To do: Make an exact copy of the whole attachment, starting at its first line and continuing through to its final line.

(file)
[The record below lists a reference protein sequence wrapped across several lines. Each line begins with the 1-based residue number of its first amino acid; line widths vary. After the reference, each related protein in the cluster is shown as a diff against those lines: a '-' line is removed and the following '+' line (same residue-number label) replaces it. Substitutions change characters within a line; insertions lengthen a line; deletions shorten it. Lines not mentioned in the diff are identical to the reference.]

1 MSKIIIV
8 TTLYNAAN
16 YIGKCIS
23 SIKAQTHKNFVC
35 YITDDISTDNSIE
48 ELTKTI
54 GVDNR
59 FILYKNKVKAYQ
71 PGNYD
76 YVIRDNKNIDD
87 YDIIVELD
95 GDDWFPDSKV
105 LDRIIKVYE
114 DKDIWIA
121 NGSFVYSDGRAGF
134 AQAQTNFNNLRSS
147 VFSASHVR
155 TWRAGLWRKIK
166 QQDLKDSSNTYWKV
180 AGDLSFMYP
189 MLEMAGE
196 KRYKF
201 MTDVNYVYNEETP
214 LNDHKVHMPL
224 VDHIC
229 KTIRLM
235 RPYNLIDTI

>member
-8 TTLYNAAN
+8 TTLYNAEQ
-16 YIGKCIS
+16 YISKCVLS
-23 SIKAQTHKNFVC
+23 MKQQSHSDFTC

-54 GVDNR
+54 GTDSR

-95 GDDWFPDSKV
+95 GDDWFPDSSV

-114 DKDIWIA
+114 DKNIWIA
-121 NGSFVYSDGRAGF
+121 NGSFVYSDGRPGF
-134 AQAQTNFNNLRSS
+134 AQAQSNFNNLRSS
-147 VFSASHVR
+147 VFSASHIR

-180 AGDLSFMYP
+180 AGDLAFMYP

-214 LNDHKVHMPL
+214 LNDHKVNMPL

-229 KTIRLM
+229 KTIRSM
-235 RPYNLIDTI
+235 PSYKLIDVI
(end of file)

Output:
[The record below lists a reference protein sequence wrapped across several lines. Each line begins with the 1-based residue number of its first amino acid; line widths vary. After the reference, each related protein in the cluster is shown as a diff against those lines: a '-' line is removed and the following '+' line (same residue-number label) replaces it. Substitutions change characters within a line; insertions lengthen a line; deletions shorten it. Lines not mentioned in the diff are identical to the reference.]

1 MSKIIIV
8 TTLYNAAN
16 YIGKCIS
23 SIKAQTHKNFVC
35 YITDDISTDNSIE
48 ELTKTI
54 GVDNR
59 FILYKNKVKAYQ
71 PGNYD
76 YVIRDNKNIDD
87 YDIIVELD
95 GDDWFPDSKV
105 LDRIIKVYE
114 DKDIWIA
121 NGSFVYSDGRAGF
134 AQAQTNFNNLRSS
147 VFSASHVR
155 TWRAGLWRKIK
166 QQDLKDSSNTYWKV
180 AGDLSFMYP
189 MLEMAGE
196 KRYKF
201 MTDVNYVYNEETP
214 LNDHKVHMPL
224 VDHIC
229 KTIRLM
235 RPYNLIDTI

>member
-8 TTLYNAAN
+8 TTLYNAEQ
-16 YIGKCIS
+16 YISKCVLS
-23 SIKAQTHKNFVC
+23 MKQQSHSDFTC

-54 GVDNR
+54 GTDSR

-95 GDDWFPDSKV
+95 GDDWFPDSSV

-114 DKDIWIA
+114 DKNIWIA
-121 NGSFVYSDGRAGF
+121 NGSFVYSDGRPGF
-134 AQAQTNFNNLRSS
+134 AQAQSNFNNLRSS
-147 VFSASHVR
+147 VFSASHIR

-180 AGDLSFMYP
+180 AGDLAFMYP

-214 LNDHKVHMPL
+214 LNDHKVNMPL

-229 KTIRLM
+229 KTIRSM
-235 RPYNLIDTI
+235 PSYKLIDVI